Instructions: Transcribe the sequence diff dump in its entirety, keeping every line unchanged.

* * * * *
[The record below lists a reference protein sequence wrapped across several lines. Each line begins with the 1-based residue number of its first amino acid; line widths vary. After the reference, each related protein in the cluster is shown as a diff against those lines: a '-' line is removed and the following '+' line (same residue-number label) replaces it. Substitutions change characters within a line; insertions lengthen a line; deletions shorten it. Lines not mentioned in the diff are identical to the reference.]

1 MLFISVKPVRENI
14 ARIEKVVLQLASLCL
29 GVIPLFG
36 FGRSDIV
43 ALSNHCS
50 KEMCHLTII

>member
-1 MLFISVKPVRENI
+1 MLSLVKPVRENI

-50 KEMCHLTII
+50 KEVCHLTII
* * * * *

[The record below lists a reference protein sequence wrapped across several lines. Each line begins with the 1-based residue number of its first amino acid; line widths vary. After the reference, each related protein in the cluster is shown as a diff against those lines: a '-' line is removed and the following '+' line (same residue-number label) replaces it. Substitutions change characters within a line; insertions lengthen a line; deletions shorten it. Lines not mentioned in the diff are identical to the reference.]

1 MLFISVKPVRENI
14 ARIEKVVLQLASLCL
29 GVIPLFG
36 FGRSDIV
43 ALSNHCS
50 KEMCHLTII

>member
-1 MLFISVKPVRENI
+1 MLSLVKPVRENI

-50 KEMCHLTII
+50 KEVCHLTII